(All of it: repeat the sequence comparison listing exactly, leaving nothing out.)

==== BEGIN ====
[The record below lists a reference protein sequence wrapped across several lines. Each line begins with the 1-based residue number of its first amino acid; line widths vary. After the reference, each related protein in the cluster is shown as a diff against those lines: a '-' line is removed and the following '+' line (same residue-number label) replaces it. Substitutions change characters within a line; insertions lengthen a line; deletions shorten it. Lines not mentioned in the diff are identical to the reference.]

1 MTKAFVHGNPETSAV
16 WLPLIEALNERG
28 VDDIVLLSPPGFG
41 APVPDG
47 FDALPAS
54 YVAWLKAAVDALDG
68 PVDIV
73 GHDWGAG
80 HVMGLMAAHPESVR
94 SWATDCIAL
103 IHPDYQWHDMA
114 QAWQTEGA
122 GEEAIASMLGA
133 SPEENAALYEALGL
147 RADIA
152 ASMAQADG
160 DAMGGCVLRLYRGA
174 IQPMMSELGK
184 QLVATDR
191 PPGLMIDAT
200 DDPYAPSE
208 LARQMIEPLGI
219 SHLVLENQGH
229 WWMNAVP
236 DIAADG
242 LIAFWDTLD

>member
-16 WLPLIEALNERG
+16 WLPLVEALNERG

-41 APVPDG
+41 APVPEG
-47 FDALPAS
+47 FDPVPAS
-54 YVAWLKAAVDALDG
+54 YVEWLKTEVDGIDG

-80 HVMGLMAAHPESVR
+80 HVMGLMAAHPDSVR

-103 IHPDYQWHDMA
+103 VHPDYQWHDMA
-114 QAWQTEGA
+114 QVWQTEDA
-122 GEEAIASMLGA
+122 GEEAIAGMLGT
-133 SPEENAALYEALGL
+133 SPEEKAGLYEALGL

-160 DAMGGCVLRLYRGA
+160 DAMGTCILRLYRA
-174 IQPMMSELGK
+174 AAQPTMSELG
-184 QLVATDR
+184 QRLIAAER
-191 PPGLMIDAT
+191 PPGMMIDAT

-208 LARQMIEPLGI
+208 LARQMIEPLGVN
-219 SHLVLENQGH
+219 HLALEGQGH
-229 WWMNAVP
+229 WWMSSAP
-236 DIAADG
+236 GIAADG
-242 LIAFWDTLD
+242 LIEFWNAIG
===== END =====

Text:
[The record below lists a reference protein sequence wrapped across several lines. Each line begins with the 1-based residue number of its first amino acid; line widths vary. After the reference, each related protein in the cluster is shown as a diff against those lines: a '-' line is removed and the following '+' line (same residue-number label) replaces it. Substitutions change characters within a line; insertions lengthen a line; deletions shorten it. Lines not mentioned in the diff are identical to the reference.]

1 MTKAFVHGNPETSAV
16 WLPLIEALNERG
28 VDDIVLLSPPGFG
41 APVPDG
47 FDALPAS
54 YVAWLKAAVDALDG
68 PVDIV
73 GHDWGAG
80 HVMGLMAAHPESVR
94 SWATDCIAL
103 IHPDYQWHDMA
114 QAWQTEGA
122 GEEAIASMLGA
133 SPEENAALYEALGL
147 RADIA
152 ASMAQADG
160 DAMGGCVLRLYRGA
174 IQPMMSELGK
184 QLVATDR
191 PPGLMIDAT
200 DDPYAPSE
208 LARQMIEPLGI
219 SHLVLENQGH
229 WWMNAVP
236 DIAADG
242 LIAFWDTLD

>member
-16 WLPLIEALNERG
+16 WLPLVEALNERG

-41 APVPDG
+41 APVPEG
-47 FDALPAS
+47 FDPVPAS
-54 YVAWLKAAVDALDG
+54 YVEWLKTEVDGIDG

-80 HVMGLMAAHPESVR
+80 HVMGLMAAHPDSVR

-103 IHPDYQWHDMA
+103 VHPDYQWHDMA
-114 QAWQTEGA
+114 QVWQTEDA
-122 GEEAIASMLGA
+122 GEEAIAGMLGT
-133 SPEENAALYEALGL
+133 SPEEKAGLYEALGL

-160 DAMGGCVLRLYRGA
+160 DAMGTCILRLYRA
-174 IQPMMSELGK
+174 AAQPTMSELG
-184 QLVATDR
+184 QRLIAAER
-191 PPGLMIDAT
+191 PPGMMIDAT

-208 LARQMIEPLGI
+208 LARQMIEPLGVN
-219 SHLVLENQGH
+219 HLALEGQGH
-229 WWMNAVP
+229 WWMSSAP
-236 DIAADG
+236 GIAADG
-242 LIAFWDTLD
+242 LIEFWNAIG